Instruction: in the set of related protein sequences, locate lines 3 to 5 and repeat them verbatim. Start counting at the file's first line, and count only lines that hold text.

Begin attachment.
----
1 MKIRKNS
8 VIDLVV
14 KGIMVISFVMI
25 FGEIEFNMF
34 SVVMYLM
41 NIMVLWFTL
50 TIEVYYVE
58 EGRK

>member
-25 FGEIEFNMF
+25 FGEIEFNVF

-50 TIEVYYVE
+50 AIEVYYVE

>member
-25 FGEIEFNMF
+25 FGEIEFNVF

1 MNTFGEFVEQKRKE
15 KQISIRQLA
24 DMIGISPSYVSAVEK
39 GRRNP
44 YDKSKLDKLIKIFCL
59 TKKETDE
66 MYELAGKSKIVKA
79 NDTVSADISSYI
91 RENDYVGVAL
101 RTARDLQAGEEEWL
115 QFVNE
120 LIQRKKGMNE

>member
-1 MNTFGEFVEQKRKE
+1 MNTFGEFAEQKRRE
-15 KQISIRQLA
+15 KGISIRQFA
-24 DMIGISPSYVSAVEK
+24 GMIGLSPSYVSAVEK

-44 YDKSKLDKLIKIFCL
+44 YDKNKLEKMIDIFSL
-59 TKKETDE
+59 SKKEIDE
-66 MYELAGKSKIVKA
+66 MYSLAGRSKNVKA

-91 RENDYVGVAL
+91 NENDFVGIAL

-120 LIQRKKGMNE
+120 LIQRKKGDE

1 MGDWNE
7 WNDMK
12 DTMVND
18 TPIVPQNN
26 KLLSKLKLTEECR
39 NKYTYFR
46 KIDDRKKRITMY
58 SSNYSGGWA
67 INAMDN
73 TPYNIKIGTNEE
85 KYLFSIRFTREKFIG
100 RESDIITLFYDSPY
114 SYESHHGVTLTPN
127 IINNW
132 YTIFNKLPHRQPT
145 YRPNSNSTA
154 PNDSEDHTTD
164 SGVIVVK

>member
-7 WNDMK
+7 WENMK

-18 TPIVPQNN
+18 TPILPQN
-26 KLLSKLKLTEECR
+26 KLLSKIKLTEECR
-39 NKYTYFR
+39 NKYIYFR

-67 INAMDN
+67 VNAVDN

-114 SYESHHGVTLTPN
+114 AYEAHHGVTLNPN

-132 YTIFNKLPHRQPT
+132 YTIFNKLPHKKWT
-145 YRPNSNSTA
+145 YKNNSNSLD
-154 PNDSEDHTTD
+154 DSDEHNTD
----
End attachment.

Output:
14 KGIMVISFVMI
25 FGEIEFNMF
34 SVVMYLM